Polymer Clay Love

The long weekend has been a crafting staycation for me, mostly with me getting back to polymer clay.  I have amassed enough clay to keep me kneading and conditioning for quite a bit, so I went back to work on unfinished projects.  I also started to collate the work I had done so far, and much of them will evolve into something new cooking up in my head.

I found molds I had created but which I had not used to mold clay with, and a striking ornate brass stamping of a lion head I have had for a while came to life in clay.
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I am a novice at this but I find it very rewarding with minimal frustration because you can turn it into whatever it is you might want it to be.  It can be fanciful and candy colored, or almost like faux metal or faux stone.  I have enjoyed working with it and creating things to wear that make people stop and wonder what the necklace or earrings are made of.  

I find great inspiration from Cynthia Tinnaple’s Polymer Clay Daily where artisans from all over the world are featured.  Just browsing the short blurbs and the gorgeous pictures are enough to get me thinking about how I want to work with my polyclay.  So many possibilities!

While I work mainly with gemstones and glass beads for my etsy shop, I have pieces which have incorporated handmade cabochons I fashioned from my own molds.  I find that polymer clay cabochons are actually more elegant and have a more subtle color range than the regular resin cabochons that are in the market.  I’ve bought one or two and made molds, but my best tool is a set of carved opal cabochons that I got as a gift from my late mother-in-law.  They were loose cabochons meant to be a set of three, but the intricacy and uniqueness of the carving was what made them standout.  I see them as peonies.

I have worked with both pour on (liquid) molds and the more common mold putty.  I can’t say I like one more than the other because I’ve found that one can be better depending on what type of mold you’re making.  For intricately designed originals with lots of crevices and detail, the pourbob mold is more suitable as you will see in the end product below.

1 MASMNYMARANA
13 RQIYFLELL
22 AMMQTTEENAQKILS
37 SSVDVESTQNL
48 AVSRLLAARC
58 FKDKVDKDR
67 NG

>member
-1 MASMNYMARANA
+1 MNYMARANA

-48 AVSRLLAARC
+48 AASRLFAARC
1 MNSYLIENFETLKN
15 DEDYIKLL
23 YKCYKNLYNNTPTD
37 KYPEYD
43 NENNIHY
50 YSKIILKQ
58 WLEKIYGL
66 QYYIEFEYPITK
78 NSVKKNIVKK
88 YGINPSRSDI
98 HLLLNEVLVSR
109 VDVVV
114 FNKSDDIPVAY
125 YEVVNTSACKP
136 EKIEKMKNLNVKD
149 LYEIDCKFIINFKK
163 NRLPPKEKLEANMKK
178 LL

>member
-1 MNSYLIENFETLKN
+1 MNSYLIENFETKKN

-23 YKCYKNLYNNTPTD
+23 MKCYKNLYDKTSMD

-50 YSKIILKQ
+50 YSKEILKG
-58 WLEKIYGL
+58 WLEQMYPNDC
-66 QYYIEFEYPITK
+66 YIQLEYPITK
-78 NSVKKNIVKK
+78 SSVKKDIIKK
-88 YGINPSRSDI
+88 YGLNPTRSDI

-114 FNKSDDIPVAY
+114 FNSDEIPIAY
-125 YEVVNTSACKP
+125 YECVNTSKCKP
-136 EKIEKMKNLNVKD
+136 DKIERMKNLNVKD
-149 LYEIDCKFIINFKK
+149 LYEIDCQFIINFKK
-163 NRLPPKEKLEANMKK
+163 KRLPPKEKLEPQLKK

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The pink and lavender cabs, I will use as is, but the beige ones will rendered with a hint of gold patina using gilders paste later.

Below you will find my raw polymer clay lion head cabochons fashioned from the brass stamping on the picture on the left.  I actually did two versions of this with two different clays.  The harder in consistency went under the brass stamping itself, and the softer beige one went into a putty mold I cast off of the stamping.  
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The brass stamping wasn’t all that expensive but was hollow and unwieldy to work with, needing attaching to a cloth or plastic base.  So I thought I’d try to create a solid cabochon instead of a hollow form, and experimented with a subtler patina that wouldn’t make the head too loud a part of a piece I had in mind.  Here you can see what I mean when I put the real brass with the faux metal polymer clay lion head.  It isn’t quite as shiny, but you can pass it off as metallic.

This second I worked on is more of a cost and weight work around.  I fell in love with the original casting the minute I saw it but the price was a bit of a splurge for a finding.  The slots were too big and uneven a size for me to find actual cabochons for, so I knew right there and then I’d have to make the cabochons myself.  The piece was also rather heavy and I worried that further embellishing it would make it too heavy on the neck.